SSA findings should be considered when deciding long-term disability benefits

Recently, a federal court ruled in favor of awarding an employee long-term disability benefits, but the insurance company that provided the long-term disability policy plans to appeal the federal district court’s ruling. The federal district court judge that heard the initial case found that the insurance company had failed to consider the Social Security Administration disability decision in favor of the employee when the company failed to award the employee long-term disability benefits.

The facts of the long-term disability case are based on a former senior territory business manager for Bristol Myers Squibb who was responsible for marketing various drugs to hospitals and doctors. The man suffered from depression, insomnia and anxiety. The man applied to the insurance company, Aetna, for long term disability and received long term disability benefits for four years. In 2008, Aetna terminated the man’s benefits citing that the man no longer experienced illness or injury.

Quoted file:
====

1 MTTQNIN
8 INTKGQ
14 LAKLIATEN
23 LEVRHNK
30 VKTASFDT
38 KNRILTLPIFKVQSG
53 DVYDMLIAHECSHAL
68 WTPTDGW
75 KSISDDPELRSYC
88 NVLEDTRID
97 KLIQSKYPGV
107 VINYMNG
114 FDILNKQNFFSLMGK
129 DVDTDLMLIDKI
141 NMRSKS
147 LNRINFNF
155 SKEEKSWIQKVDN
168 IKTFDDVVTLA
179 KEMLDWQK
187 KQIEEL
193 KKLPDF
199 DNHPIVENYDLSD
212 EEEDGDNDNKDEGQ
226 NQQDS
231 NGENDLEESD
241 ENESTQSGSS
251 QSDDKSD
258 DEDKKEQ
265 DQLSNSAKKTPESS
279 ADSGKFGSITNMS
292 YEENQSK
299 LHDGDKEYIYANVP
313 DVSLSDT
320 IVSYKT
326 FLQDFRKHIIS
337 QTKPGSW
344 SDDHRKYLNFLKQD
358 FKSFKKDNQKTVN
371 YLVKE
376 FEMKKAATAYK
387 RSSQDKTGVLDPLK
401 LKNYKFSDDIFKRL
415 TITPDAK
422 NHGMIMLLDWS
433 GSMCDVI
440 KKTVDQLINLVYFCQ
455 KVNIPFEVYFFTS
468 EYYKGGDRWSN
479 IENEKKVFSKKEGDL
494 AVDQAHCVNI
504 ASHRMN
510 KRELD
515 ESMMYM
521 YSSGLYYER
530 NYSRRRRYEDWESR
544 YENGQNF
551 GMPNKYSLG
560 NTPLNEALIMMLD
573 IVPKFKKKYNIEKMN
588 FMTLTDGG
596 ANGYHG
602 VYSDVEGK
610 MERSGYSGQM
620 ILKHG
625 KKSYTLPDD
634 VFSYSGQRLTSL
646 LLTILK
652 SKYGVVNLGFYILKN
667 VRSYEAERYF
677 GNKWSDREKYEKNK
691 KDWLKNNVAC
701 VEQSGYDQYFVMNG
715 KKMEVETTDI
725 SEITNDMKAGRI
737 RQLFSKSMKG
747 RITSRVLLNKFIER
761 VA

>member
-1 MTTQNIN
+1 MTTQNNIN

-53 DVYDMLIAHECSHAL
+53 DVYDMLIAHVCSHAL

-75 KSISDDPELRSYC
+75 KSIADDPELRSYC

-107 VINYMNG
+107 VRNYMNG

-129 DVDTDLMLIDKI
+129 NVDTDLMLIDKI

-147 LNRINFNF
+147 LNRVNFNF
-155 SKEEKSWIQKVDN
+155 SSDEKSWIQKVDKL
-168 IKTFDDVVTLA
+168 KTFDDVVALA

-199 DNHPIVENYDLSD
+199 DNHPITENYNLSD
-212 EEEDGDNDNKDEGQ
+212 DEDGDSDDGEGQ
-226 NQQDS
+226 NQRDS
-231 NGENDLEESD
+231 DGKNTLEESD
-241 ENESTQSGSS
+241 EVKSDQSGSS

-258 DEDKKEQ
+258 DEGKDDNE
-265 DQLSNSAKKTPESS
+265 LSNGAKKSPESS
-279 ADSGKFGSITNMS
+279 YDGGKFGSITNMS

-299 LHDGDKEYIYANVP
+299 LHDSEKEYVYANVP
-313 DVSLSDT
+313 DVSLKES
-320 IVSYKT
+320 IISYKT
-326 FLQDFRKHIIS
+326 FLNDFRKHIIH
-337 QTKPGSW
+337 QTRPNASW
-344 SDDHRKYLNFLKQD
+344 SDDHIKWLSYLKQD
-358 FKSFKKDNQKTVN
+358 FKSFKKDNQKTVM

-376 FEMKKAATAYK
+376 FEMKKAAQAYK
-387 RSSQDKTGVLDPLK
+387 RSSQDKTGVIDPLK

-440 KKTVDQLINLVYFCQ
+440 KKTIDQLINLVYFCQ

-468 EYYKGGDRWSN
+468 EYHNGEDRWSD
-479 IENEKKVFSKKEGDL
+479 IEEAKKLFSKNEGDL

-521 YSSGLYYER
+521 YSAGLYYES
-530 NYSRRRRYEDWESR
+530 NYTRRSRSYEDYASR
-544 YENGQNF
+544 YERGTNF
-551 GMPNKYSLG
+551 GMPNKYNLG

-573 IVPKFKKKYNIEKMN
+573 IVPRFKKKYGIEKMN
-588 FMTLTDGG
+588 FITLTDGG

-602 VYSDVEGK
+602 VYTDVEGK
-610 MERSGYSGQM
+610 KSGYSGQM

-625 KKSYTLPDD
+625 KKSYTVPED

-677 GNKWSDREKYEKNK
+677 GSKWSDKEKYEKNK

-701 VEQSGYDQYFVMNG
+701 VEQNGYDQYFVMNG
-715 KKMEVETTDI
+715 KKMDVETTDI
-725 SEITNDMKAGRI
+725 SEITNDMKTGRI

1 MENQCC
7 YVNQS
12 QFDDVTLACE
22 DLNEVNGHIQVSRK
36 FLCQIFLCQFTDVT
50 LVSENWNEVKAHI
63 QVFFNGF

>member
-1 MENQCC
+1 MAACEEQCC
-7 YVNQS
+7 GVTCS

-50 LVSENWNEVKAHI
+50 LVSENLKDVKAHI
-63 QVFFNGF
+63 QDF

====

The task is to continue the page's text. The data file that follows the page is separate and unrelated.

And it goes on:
The man sued in state court in 2009 but Aetna removed the case to federal court. The federal judge found that the Social Security Administration considered the man to be disabled and explained that even though Social Security decisions are not binding on the decisions of private insurance plan administrators, the findings of the Social Security Administration are also, “not worthless.”


Alan Olson writes this web-log to provide helpful information regarding long-term disability cases. He practices long-term disability law throughout the United States from his offices in New Berlin, Wisconsin. Attorney Olson may be contacted at [email protected] with questions about the information posted here or for advice on specific disability benefit claims.

The judge explained that the definitions of disability are similar between the long-term disability policy and the SSA, that it is more difficult to demonstrate disability under the SSA’s definition and a failure to consider the SSA’s findings is an abuse of decision-making power.

Source: The West Virginia Record, “Aetna to appeal order on disability benefits,” Steve Korris, 5/5/11


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